United Nations Secretary-General Antonio Guterres appointed Nobel laureate Malala Yousafzai a U.N. Messenger of Peace on Monday to promote girls education, more than four years after a Taliban gunman shot her in the head on her school bus in 2012. During a designation ceremony, UN Secretary-General António Guterres selected and honoured Yousafzai as the organisation's Messenger of Peace. At the occasion, she once again appealed for equal education opportunities for girls.
The Taliban attacked her in 2012 in Pakistan's Swat valley for defying their edict banning girls' education and campaigning for the right to schooling.
Born on July 12, 1997 in Pakistan's Swat Valley, Yousafzai became an worldwide symbol of the fight for girls' education after being shot on October 9, 2012 for opposing Taliban restrictions on female education. She has also become a regular speaker at global events, has set up the Malala Fund to support girls' education projects in developing countries and continues her studies in Britain, where she received medical treatment after she was shot.
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"Men should not clip the wings of women, and let them fly and let them go forward", she said.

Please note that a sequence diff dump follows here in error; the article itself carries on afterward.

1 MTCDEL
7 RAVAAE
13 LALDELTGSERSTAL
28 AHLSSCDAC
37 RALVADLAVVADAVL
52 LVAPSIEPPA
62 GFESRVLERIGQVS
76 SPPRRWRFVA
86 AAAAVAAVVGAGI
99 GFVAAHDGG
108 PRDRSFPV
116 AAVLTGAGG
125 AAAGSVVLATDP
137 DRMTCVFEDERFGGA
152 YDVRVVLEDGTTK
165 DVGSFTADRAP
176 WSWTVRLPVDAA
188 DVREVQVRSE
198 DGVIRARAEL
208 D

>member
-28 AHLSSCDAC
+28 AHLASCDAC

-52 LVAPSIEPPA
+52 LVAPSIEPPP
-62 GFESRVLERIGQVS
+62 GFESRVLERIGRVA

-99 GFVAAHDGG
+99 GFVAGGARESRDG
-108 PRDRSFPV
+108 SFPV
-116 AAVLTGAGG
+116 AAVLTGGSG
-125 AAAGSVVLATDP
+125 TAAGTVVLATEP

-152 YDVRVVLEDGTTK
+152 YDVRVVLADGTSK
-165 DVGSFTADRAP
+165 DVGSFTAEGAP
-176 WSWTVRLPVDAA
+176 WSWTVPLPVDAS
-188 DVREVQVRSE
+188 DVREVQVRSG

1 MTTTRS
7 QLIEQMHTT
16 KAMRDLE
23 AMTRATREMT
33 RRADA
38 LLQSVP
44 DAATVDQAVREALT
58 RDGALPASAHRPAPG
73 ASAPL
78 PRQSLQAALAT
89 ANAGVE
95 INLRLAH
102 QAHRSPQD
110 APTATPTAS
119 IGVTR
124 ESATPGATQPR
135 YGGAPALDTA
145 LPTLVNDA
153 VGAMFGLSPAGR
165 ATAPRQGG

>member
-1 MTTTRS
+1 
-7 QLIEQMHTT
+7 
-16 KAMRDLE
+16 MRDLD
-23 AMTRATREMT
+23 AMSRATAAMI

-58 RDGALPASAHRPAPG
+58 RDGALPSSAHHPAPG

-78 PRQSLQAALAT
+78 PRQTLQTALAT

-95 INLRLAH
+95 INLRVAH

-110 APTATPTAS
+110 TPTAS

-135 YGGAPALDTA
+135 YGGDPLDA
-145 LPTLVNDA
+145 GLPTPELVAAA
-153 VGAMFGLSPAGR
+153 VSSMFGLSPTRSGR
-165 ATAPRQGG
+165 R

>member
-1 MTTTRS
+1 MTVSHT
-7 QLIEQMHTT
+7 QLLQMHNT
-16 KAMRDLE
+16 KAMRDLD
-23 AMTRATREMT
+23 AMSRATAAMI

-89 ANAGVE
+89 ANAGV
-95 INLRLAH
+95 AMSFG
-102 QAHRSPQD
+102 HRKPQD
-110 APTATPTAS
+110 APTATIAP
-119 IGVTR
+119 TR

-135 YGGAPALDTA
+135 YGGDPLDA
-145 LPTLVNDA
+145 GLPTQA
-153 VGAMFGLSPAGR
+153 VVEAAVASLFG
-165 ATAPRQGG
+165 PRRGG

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She also became the youngest U.N. Messenger of Peace, joining a distinguished group including actors Michael Douglas and Leonardo Dicaprio, primatologist Jane Goodall and musicians Daniel Barenboim and Yo-Yo Ma.
She stressed that "Muslims need to unite and stand really strongly against terrorists and say that "they are not us, we don't believe in anything that they are doing". "And, once you educate girls, you change the whole community, the whole society", Yousafzai said.
Speaking of her ordeal, Yousafzai told the crowd that "the extremists tried all their best to stop me, they tried to kill me and they didn't succeed". Your foundation has schools in Lebanon, in the Beka'a Valley. "This means that now this a new life, a second life, and it is for the objective of education". Many are forced to marry early or must work or care for younger siblings, denying them their right to education.
Mohammad Khan, a prominent human rights activist and lawyer based in Swat, said he was pleased that the global community has appreciated Yousafzai's efforts and the ordeal she has gone through for the sake of women's rights and education.